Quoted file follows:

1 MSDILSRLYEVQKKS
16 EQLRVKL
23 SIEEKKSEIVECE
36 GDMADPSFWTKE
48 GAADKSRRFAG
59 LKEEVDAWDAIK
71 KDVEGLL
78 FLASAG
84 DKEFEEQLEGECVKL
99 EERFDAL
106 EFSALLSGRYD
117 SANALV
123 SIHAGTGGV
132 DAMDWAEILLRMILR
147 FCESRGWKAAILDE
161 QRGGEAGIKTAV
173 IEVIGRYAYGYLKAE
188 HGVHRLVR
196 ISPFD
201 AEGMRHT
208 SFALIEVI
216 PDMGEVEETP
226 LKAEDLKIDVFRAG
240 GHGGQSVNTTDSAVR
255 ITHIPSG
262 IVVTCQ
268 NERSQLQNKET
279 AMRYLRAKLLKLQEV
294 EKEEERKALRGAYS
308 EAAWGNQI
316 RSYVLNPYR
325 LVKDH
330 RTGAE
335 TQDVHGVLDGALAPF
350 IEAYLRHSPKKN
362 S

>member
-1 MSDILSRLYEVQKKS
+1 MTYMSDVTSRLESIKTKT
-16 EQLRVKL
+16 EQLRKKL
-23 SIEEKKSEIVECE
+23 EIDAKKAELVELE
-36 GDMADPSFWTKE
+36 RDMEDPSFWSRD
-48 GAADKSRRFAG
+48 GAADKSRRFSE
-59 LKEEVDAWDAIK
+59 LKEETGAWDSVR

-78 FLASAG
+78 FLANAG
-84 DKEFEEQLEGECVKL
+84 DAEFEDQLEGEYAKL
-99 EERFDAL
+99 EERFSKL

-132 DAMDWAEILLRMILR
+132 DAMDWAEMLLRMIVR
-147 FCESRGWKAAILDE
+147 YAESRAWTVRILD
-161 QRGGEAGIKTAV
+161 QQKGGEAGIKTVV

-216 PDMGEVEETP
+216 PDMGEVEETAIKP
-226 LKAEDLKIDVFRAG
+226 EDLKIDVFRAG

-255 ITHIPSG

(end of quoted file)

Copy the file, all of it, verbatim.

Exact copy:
1 MSDILSRLYEVQKKS
16 EQLRVKL
23 SIEEKKSEIVECE
36 GDMADPSFWTKE
48 GAADKSRRFAG
59 LKEEVDAWDAIK
71 KDVEGLL
78 FLASAG
84 DKEFEEQLEGECVKL
99 EERFDAL
106 EFSALLSGRYD
117 SANALV
123 SIHAGTGGV
132 DAMDWAEILLRMILR
147 FCESRGWKAAILDE
161 QRGGEAGIKTAV
173 IEVIGRYAYGYLKAE
188 HGVHRLVR
196 ISPFD
201 AEGMRHT
208 SFALIEVI
216 PDMGEVEETP
226 LKAEDLKIDVFRAG
240 GHGGQSVNTTDSAVR
255 ITHIPSG
262 IVVTCQ
268 NERSQLQNKET
279 AMRYLRAKLLKLQEV
294 EKEEERKALRGAYS
308 EAAWGNQI
316 RSYVLNPYR
325 LVKDH
330 RTGAE
335 TQDVHGVLDGALAPF
350 IEAYLRHSPKKN
362 S

>member
-1 MSDILSRLYEVQKKS
+1 MTYMSDVTSRLESIKTKT
-16 EQLRVKL
+16 EQLRKKL
-23 SIEEKKSEIVECE
+23 EIDAKKAELVELE
-36 GDMADPSFWTKE
+36 RDMEDPSFWSRD
-48 GAADKSRRFAG
+48 GAADKSRRFSE
-59 LKEEVDAWDAIK
+59 LKEETGAWDSVR

-78 FLASAG
+78 FLANAG
-84 DKEFEEQLEGECVKL
+84 DAEFEDQLEGEYAKL
-99 EERFDAL
+99 EERFSKL

-132 DAMDWAEILLRMILR
+132 DAMDWAEMLLRMIVR
-147 FCESRGWKAAILDE
+147 YAESRAWTVRILD
-161 QRGGEAGIKTAV
+161 QQKGGEAGIKTVV

-216 PDMGEVEETP
+216 PDMGEVEETAIKP
-226 LKAEDLKIDVFRAG
+226 EDLKIDVFRAG

-255 ITHIPSG